Thursday, the penultimate day of what felt like the longest January in the history of time.
I woke up in tears. I couldn’t stop thinking of the day my little sister called me to break the devastating news that my grandpa, pappou Costas had died and the day afterwards, the day of the funeral I did not attend, as I was stuck in Cambridge doing my CELTA course.
I remember it vividly, in details, colours and feelings, like it was yesterday. Little moments that I’d normally forget if it was any other day I can recall in excruciatingly painful detail, my little sister and mum messaging me first to say that ‘grandpa was ill’ (he had died but they didn’t know how to tell me), the dreaded phone call afterwards, wandering by the stairs on a quiet corner of the corridor, Shalala asking me if I was OK some time later when I could barely speak at our TP feedback session, crying my eyes out that evening whilst planning a lesson for the following day, the following morning Jonny asking me if I was OK and and his reaction when I burst into tears, sitting outside in the sunshine just before I were about to teach about Mongolian horse racing (the same time as the funeral was taking place in Cyprus) looking up in the sky wishing my grandpa farewell, then remembering that ‘teachers are really actors’ and thankfully making it through my lesson.
Naturally, I started thinking of uncle Spyro’s tragic death just two months later. Again I remember every single detail, visiting him at the hospital a week before he died, in excruciating pain not able to say more than a few words at a time but still in good spirits, getting ready to go see him again a week later but receiving the dreaded phone call to inform us that he had passed away, the eulogy I wrote and ended up reading because my sister couldn’t manage through the tears (not that I did much better), the funeral, the burial, the memorial service for both of them a week later.
I wrecked my brain desperately trying to figure out why. Why do I suddenly feel so overwhelmingly sad about it, 4 months later, 6 months later? Perhaps because I wasn’t there when it happened and I never got closure when grandpa died? But I was there when uncle Spyros died…
Am I still grieving?
Then I remembered something a couple whose daughter died of cancer and came to share their story at one of the Touch storytelling events said.
Jon and Chris described grief like a circle, the circle is everything about the loved one you lost. At the beginning, you are in the centre of the circle, you cannot see past the sadness and the chaos. As time goes by, you get out of the circle and it gets smaller, you can see beyond it, but it’s always there. You just learn how to live with it.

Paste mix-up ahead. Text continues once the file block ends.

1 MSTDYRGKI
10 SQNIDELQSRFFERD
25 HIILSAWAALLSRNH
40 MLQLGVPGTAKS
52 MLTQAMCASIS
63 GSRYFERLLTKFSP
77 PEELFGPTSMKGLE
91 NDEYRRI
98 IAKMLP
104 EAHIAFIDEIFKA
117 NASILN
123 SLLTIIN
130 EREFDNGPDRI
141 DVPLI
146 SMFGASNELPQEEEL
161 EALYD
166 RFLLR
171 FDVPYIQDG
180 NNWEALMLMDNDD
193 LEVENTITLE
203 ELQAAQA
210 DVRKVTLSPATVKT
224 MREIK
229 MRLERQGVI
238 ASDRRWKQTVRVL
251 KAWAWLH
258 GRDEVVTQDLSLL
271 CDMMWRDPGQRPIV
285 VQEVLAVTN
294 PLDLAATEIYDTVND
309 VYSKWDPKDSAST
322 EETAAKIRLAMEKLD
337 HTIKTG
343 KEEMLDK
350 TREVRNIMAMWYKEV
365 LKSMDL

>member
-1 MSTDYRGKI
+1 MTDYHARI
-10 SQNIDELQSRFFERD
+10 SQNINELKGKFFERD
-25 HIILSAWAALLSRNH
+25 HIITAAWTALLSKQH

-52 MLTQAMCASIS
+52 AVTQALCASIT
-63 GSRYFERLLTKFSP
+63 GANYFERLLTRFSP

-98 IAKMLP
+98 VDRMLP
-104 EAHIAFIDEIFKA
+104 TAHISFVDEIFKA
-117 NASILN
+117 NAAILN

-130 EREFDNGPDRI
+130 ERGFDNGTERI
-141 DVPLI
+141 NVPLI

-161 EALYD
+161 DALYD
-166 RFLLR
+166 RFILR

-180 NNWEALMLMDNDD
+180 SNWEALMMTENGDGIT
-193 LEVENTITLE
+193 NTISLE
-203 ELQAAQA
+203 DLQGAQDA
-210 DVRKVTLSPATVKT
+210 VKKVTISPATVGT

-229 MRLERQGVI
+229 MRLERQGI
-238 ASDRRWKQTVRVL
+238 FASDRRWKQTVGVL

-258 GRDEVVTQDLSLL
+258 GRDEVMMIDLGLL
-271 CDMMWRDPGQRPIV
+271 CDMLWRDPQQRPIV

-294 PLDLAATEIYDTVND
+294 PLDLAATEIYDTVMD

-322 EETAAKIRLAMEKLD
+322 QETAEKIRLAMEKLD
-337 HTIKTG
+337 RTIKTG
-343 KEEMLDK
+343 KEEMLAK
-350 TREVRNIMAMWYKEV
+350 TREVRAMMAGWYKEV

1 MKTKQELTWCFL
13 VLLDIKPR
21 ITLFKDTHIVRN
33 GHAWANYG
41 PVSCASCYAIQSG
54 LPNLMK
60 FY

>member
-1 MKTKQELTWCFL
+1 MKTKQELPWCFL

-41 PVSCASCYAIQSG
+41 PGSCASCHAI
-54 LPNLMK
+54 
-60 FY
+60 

And they were right..
They were right. It’s always there and at any given time you are back in the middle of the circle again. It’s always there, like an old scar that sometimes bleeds and hurts as much as the first time. And this one isn’t even that old of a scar.
So, grief never really goes away.
I did not suppress it. I cried throughout the day (exhaustion did not help) and choked every time I tried to hum a farewell song written by one of my favourite Cypriot composers, Costas Kakoyiannis, beautiful lyrics by his partner Pambos Kouzalis, who had just lost his brother to cancer, sang by an incredible 14 year old, Georgia Neokleous, who had sadly lost her mum to cancer too. Life is cruel like that sometimes.
That’s grief. It never goes away, if from time to time the pain comes back and you should never suppress it. There is no specific amount of time that you need or have to ‘overcome grief’. You just learn to manage it, but some days it hurts like hell and that’s OK.
Today is one of those days. I miss grandpa’s laughter and silly little jokes, his smile when all his grandchildren were visiting, running around the house, uncle Spyro’s wit, advice and little remedies he always suggested, his endless kindness and patience. It hurts but it’s OK.
I was lucky enough to have them in my life and that’s worth all the pain of losing them.
This is for you. Mr Kakoyiannis song (I translated the lyrics as they were too beautiful not to share and the composer included them in the description of the video).
You left and I didn’t get even get the chance to bid farewell,
say my last goodbyes.
How could I live without you for so long?
I throw water on your path, so a plane tree can grow.
To protect you from all evil, always keep it away, keep you safe.